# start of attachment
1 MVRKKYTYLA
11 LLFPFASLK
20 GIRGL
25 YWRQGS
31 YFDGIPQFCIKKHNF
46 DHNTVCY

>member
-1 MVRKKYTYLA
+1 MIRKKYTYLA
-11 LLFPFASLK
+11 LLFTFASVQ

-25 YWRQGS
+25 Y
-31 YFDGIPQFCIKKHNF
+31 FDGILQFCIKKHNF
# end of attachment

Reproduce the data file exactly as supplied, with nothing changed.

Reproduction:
1 MVRKKYTYLA
11 LLFPFASLK
20 GIRGL
25 YWRQGS
31 YFDGIPQFCIKKHNF
46 DHNTVCY

>member
-1 MVRKKYTYLA
+1 MIRKKYTYLA
-11 LLFPFASLK
+11 LLFTFASVQ

-25 YWRQGS
+25 Y
-31 YFDGIPQFCIKKHNF
+31 FDGILQFCIKKHNF